on Friday decided to discontinue the
Incremental Cash Reserve Ratio
(I-CRR), which was put in place to absorb surplus liquidity following the withdrawal of Rs 2,000 currency notes, in a phased manner beginning Saturday. On August 10, the RBI mandated banks to maintain an incremental cash reserve ratio (I-CRR) of 10 per cent on the increase in their net demand and time liabilities (NDTL) between May 19, 2023 and July 28, 2023.
The measure was intended to absorb the surplus liquidity generated by various factors, including the return of Rs 2,000 notes to the banking system.
“On a review, it has been decided to discontinue the I-CRR in a phased manner,” the central bank said in a statement.
Based on an assessment of current and evolving liquidity conditions, it has been decided that the amounts impounded under the I-CRR would be released in stages so that system liquidity is not subjected to sudden shocks and money markets function in an orderly manner, it added.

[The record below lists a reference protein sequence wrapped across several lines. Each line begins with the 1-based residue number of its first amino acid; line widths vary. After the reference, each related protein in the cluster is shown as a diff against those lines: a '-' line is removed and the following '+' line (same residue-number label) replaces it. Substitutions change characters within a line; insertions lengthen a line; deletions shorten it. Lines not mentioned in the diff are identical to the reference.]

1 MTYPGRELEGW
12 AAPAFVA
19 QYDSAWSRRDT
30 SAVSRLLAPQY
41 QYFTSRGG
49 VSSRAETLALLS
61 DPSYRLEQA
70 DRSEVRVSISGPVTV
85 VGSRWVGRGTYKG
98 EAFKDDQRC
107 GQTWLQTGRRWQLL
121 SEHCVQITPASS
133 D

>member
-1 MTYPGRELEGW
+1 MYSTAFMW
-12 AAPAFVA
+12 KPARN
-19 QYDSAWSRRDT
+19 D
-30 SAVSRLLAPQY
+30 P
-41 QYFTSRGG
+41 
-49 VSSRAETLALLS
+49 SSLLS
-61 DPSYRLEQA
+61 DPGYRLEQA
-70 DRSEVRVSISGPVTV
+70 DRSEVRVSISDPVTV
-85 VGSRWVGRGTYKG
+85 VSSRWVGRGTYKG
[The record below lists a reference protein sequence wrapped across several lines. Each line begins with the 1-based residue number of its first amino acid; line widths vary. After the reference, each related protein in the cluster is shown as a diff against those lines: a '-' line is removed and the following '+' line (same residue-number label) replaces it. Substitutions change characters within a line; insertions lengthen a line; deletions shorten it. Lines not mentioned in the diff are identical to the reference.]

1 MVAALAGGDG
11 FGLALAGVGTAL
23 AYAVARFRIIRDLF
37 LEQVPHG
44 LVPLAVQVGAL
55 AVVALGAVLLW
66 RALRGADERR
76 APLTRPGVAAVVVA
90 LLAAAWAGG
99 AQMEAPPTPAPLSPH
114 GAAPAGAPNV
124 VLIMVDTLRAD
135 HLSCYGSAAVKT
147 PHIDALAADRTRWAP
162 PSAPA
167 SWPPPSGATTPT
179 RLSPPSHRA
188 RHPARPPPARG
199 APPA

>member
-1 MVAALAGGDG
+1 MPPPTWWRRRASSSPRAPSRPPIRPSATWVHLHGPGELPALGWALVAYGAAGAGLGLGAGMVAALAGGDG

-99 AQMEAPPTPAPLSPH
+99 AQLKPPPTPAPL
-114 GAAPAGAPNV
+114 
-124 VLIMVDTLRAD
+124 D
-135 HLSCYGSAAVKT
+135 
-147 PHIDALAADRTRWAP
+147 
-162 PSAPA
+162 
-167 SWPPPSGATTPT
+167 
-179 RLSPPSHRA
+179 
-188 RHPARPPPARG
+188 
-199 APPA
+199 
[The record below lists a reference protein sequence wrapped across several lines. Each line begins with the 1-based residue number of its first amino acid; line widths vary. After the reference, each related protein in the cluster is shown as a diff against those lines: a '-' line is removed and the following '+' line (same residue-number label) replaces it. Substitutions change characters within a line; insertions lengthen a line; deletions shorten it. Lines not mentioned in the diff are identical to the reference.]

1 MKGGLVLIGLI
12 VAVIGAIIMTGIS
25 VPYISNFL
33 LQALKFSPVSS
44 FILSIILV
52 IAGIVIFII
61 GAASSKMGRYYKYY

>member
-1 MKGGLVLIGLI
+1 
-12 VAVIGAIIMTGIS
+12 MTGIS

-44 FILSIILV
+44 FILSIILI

The RBI said 25 per cent of the amount of I-CRR maintained by banks will be released on Saturday and another 25 per cent on September 23. The rest will be released on October 7.
While announcing the I-CRR, RBI Governor
had indicated that the provision was a temporary measure for managing the liquidity overhang.
The RBI had announced that the I-CRR would be reviewed on September 8, 2023, or earlier with a view to returning the impounded funds to the banking system ahead of the festival season.
Following the withdrawal of the Rs 2,000 notes, the liquidity with the banks had surged significantly, the I-CRR was aimed to absorb the excess cash.
As much as 93 per cent of Rs 2000 currency notes that were in circulation on May 19 — the day when the currency was withdrawn from circulation — have been returned to banks.
The total value of Rs 2000 banknotes received back from circulation is Rs 3.32 lakh crore up to August 31, 2023.